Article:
As he so often does, White hits the very heart of the matter.
My favourite Webcomic is Darths & Droids, a spoof of the Star Wars series that treats it as though it were being made up on the spot, as the storyline of a role-playing game. If you were ever watching a Star Wards movie and wondered why you occasionally had to suspend disbelief and let a large plot hole float past you like a piece of debris in an asteroid field, now you know why. Last week, the authors hit the milestone I've been waiting for: they started the original trilogy after finishing the three prequels. (Incidentally, I have just added Darths & Droids to my blogroll, along with the geek-friendly xkcd.)
In honour of MLK weekend, John Piper released a free PDF of his book Bloodlines: "one of the most autobiographical books I have written." I never read Piper without coming away better for it; Bloodlines is being fast-tracked onto my reading itinerary.
Piper recently also delivered an interesting talk on the life of Augustine. One of these days, I'm going to do that series on the Confessions that I've been putting off since about 2007.
Jeff Robinson at Credo magazine wrote an article about John Calvin and evangelistic zeal:
Contrary to popular evangelical opinion, Calvin’s theology, including his subscription to predestination, is anything but anti-missions and evangelism. The entire concern of the Reformation was the recovery of the heart of the gospel, justification by faith, so that lost humanity might come to a saving knowledge of the one true God.
Calvin’s exegetical writings make it clear that his theology has no kinship with inclusivism and, to the contrary, views Christ as the only way to reconciliation with God, a truth that must be proclaimed promiscuously before lost humanity.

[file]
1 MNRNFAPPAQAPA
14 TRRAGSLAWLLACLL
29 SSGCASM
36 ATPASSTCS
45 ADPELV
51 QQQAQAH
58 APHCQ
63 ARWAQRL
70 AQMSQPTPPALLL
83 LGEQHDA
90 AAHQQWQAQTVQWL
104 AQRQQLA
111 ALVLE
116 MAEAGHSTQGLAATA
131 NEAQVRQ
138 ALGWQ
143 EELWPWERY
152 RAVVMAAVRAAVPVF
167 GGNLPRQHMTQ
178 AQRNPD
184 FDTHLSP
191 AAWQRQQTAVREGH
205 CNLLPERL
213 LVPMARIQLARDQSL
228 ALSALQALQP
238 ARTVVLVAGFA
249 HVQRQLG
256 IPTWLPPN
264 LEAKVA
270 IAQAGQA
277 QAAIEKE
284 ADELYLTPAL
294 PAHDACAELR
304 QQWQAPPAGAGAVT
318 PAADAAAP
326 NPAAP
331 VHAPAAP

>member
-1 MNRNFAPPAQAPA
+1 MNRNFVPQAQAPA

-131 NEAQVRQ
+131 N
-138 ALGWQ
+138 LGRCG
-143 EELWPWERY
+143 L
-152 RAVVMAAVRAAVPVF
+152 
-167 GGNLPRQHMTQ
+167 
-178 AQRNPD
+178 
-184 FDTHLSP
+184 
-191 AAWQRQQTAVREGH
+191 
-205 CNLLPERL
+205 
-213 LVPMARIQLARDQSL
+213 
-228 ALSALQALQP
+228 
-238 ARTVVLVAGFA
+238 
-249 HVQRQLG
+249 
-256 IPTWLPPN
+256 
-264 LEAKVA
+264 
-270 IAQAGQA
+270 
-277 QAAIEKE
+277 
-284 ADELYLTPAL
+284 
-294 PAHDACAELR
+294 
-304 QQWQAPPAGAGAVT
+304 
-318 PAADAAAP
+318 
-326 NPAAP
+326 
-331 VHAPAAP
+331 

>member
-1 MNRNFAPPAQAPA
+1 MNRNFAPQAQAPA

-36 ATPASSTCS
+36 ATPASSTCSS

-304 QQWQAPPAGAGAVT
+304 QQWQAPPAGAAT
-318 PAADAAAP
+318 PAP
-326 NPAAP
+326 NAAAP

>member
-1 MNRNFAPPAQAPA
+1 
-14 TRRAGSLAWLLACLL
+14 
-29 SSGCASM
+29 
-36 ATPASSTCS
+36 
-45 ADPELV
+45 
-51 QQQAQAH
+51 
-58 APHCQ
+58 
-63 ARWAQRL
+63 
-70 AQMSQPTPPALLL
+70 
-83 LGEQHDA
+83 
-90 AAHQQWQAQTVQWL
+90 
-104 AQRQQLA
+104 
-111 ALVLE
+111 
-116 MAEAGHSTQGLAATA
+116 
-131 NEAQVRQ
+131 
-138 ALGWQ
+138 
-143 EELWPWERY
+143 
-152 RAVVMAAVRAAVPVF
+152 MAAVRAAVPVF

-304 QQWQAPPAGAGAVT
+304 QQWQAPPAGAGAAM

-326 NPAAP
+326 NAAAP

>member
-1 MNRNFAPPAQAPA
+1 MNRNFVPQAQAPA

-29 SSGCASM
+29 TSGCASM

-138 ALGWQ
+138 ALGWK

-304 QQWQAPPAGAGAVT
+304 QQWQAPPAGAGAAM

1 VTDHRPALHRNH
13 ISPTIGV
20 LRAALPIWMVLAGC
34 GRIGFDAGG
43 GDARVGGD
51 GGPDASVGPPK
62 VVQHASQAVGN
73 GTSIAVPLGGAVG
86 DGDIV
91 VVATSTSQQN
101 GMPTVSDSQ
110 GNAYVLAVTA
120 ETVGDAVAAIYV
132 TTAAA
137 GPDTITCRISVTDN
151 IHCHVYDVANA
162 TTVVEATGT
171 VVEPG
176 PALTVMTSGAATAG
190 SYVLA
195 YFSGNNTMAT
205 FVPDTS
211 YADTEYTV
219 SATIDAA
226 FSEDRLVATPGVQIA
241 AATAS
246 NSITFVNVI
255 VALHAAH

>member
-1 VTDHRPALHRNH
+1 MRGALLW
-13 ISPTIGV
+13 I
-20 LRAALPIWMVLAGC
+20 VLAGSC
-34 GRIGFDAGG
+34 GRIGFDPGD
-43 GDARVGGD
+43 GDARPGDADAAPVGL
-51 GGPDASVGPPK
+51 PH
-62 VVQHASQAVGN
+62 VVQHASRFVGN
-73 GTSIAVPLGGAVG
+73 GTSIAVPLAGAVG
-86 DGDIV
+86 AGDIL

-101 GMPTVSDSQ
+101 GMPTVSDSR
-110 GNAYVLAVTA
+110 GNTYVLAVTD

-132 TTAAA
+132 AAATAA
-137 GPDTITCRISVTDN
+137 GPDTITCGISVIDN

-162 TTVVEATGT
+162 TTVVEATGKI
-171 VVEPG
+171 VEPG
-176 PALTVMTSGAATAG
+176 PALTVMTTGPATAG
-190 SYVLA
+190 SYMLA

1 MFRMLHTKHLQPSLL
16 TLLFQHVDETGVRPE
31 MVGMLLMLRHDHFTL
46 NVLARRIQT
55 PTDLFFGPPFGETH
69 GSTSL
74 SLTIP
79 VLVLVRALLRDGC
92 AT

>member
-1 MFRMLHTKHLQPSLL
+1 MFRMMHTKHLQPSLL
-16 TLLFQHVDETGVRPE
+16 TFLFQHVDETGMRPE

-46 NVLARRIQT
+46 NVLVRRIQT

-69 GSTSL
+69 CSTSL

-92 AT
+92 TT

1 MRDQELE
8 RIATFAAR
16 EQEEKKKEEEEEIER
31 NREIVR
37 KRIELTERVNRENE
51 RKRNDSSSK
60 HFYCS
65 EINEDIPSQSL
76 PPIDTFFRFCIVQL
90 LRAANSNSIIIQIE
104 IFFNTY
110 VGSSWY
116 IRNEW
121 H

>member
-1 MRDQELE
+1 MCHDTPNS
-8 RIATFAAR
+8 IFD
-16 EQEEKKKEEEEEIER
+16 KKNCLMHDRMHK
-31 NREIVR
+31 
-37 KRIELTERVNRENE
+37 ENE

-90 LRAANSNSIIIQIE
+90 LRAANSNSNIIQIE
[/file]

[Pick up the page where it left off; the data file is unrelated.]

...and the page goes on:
Robinson doesn't add, but could have, that once Calvin was able to stop battling City Hall in 1555, Geneva became a major centre of Protestant missionary zeal, especially to Calvin's home country, France. It was also from Geneva that the first Protestant overseas missionaries were sent out, to South America.
Stand to Reason's blog answers the common claim that since Jesus never said anything about homosexuality, he must not have opposed it on moral grounds:
First, it’s not certain that Jesus never said anything about homosexuality. The Gospel writers didn’t record everything that Jesus said – only what they thought was important to their audience. Indeed, most of what Jesus said (and did) was never written down. John 21:25 says, “And there are also many other things which Jesus did, which if they were written in detail, I suppose that even the world itself would not contain the books that would be written.” It’s possible Jesus did talk about homosexuality, but the Gospel writers didn’t feel it was necessary to include it in their accounts.
Second, it’s clear what Jesus would have said about homosexuality if asked. Jesus was an observant Jew who, like all Jews living under the Old Covenant, was bound by the Mosaic Law. That’s why He often referenced it (e.g. Jesus references the two greatest commandments of the Law in Matthew 22:37, 39). Therefore, if He was asked what He thought about homosexuality, He would have cited the Levitical prohibitions (Leviticus 18:22 and 20:13) that unequivocally state that homosexual behavior is a sin.
That would be all for this week, if not for the fact that this Sunday is Sanctity of Life Sunday in the United States, as well as the 39th anniversary of Roe v. Wade. I've still got a few bookmarks left over on that issue, so for the first time, I'll be doing a special pro-life Sunday in the Wild. See you then.